... piece of paper and read on]:—a man named O'Connell—the man she nursed in your house in Ireland after he had been shot by the soldiers. He was coming to England and wished to see her. She asked my permission. I reasoned with her—but she was decided. If I should not permit her to see him in my house she would meet him elsewhere. It seemed better the meeting should be under my roof, so I consented. I bitterly reproach myself now for not acquainting you with the particulars. You might have succeeded in stopping what ...
— Peg O' My Heart • J. Hartley Manners

... so many reiterations of the necessity that he should rely upon God's bounty, converting his very defects into so many arguments of hope and confidence in heaven, he prayed thus: "Oh God, that knowest my poverty in good gifts for my son's inheritance, graciously permit that, even as the want of bread became to thy Son's hunger-stricken flock in the wilderness the pledge of overflowing abundance, so likewise my darkness may, in its sad extremity, carry with it the measure of thy unfathomable light; and because I, thy worm, cannot give to my son ...
— Biographical Essays • Thomas de Quincey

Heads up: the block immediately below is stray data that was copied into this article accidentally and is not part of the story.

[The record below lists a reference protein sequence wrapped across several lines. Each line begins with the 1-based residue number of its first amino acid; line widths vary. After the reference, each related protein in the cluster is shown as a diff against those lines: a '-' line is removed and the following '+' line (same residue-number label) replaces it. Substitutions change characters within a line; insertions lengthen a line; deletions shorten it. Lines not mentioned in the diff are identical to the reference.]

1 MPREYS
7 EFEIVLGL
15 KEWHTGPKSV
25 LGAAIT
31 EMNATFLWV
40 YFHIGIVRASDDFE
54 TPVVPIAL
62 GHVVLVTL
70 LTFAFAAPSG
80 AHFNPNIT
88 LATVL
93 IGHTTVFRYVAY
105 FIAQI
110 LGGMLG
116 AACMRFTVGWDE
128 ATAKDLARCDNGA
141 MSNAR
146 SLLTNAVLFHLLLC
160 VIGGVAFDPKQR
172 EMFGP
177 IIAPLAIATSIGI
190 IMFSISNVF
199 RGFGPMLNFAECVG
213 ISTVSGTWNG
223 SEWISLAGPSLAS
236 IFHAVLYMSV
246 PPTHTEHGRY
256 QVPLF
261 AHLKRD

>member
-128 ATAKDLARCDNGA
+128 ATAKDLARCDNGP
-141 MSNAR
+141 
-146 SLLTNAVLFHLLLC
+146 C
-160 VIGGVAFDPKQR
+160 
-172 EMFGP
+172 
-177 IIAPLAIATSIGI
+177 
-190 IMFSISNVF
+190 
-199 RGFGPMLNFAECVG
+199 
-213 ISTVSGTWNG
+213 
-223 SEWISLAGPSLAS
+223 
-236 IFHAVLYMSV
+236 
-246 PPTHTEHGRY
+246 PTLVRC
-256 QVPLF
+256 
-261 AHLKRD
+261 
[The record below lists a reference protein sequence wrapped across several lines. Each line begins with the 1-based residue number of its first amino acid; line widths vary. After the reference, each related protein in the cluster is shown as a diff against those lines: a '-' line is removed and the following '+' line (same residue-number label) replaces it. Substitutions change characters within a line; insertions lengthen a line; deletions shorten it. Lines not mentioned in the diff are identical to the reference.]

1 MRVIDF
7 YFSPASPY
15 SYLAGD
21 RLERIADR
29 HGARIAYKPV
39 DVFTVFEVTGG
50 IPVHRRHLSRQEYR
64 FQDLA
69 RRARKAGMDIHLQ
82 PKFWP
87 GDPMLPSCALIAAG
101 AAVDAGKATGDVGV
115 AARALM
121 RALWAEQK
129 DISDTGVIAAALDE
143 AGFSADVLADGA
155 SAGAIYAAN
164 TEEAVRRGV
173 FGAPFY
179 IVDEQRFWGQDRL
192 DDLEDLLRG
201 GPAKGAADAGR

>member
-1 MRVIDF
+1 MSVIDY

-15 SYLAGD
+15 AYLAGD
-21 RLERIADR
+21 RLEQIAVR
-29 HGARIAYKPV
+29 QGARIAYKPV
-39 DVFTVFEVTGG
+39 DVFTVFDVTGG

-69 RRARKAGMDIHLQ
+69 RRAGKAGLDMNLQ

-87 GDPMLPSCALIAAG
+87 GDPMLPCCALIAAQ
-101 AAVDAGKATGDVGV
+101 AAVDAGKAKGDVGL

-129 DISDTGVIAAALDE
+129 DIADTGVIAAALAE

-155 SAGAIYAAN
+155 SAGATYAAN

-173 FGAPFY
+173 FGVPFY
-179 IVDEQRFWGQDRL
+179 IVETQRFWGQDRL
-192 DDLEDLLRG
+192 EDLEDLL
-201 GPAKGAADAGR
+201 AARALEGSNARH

... excitement, and after a time it came to me and grew while I thought upon it. My parched throat was almost closed, and I wondered if I were to be left to choke to death. I knew that in Spain and Italy such refinement of cruelty was oftened practised, but I felt sure that the Duke of Burgundy would not permit the infliction of so cruel a fate, did he know of it. But our captors were not Burgundians, and I doubted if the duke even knew of our imprisonment. I suffered intensely, though I believe I could have endured it with fortitude ...
— Yolanda: Maid of Burgundy • Charles Major

... has power also to permit women to vote on general questions submitted to the electors, besides voting in all annual and ...
— The History of Woman Suffrage, Volume IV • Various

... nothing from it here, except that this woman passed for a witch, that Saul esteemed her such, and that this prince had exterminated the magicians in his own states, or, at least, that he did not permit ...